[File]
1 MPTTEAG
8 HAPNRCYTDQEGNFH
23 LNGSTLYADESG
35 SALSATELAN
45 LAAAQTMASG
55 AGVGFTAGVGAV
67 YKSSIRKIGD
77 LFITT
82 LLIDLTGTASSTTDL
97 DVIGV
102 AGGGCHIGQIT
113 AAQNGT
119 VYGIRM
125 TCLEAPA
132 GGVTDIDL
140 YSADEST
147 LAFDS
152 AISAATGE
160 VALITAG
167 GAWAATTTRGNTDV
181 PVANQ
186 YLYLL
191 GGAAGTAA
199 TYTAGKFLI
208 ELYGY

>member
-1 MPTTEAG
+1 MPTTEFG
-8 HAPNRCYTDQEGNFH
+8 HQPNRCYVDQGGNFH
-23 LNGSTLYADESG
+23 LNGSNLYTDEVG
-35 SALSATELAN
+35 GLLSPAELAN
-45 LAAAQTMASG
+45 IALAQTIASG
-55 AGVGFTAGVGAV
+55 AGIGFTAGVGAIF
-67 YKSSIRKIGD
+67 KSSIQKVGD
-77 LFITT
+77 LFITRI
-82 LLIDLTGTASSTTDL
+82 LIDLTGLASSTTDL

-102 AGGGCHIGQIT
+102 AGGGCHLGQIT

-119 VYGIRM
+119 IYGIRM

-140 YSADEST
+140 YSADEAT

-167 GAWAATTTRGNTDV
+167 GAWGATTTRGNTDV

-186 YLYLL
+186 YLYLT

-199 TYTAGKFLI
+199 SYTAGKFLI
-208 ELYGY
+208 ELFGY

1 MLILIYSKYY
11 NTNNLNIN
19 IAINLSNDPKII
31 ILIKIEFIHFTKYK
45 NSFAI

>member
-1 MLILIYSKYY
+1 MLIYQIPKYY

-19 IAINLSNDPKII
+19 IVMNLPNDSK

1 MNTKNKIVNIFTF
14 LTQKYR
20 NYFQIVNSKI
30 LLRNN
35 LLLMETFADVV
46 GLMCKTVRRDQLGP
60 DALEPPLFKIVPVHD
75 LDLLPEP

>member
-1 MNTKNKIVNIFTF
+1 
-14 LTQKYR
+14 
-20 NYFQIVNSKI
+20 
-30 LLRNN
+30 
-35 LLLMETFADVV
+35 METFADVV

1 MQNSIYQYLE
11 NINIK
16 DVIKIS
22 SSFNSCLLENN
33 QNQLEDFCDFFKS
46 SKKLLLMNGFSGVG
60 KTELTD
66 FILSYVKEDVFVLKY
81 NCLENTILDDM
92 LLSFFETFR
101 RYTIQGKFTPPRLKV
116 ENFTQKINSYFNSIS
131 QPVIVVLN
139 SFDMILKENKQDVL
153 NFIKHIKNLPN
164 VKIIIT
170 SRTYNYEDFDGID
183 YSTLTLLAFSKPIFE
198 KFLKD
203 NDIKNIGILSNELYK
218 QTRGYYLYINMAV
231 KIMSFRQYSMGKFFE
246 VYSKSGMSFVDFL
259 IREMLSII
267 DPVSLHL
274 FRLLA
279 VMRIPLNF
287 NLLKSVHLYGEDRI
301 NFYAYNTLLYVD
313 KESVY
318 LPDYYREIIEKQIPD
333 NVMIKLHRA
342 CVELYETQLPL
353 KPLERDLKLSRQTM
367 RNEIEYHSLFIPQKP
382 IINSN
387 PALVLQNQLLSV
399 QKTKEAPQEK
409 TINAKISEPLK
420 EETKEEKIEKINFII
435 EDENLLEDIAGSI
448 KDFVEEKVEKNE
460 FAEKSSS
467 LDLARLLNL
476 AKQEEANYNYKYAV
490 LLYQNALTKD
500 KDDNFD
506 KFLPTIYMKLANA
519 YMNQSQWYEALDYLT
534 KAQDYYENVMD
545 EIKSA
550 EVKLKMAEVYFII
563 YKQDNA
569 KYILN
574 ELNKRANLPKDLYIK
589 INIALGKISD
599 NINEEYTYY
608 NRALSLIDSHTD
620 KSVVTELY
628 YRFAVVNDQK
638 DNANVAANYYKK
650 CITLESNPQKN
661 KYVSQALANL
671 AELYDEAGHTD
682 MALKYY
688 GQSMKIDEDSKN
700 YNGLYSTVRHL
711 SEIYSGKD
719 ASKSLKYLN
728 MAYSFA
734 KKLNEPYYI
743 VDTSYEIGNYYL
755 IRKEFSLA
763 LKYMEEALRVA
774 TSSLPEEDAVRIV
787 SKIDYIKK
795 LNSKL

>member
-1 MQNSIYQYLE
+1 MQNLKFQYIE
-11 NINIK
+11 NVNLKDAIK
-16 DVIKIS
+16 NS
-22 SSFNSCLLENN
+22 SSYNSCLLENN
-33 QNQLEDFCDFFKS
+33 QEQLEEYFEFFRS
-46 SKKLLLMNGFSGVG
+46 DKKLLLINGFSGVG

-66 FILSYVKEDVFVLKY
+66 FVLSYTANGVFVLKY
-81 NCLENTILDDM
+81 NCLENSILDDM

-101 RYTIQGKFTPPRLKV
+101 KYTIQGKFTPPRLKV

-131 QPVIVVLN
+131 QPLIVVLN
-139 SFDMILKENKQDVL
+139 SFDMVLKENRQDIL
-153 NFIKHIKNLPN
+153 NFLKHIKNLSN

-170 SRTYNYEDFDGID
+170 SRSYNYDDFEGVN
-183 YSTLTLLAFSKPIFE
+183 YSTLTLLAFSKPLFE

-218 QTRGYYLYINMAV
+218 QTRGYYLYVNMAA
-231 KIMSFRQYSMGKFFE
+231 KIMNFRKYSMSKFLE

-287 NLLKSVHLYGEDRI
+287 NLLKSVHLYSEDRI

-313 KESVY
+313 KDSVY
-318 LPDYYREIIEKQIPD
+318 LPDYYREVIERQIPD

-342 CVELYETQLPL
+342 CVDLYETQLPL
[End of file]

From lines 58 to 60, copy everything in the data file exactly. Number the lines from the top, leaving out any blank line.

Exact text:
+208 ELFGY

1 MLILIYSKYY
11 NTNNLNIN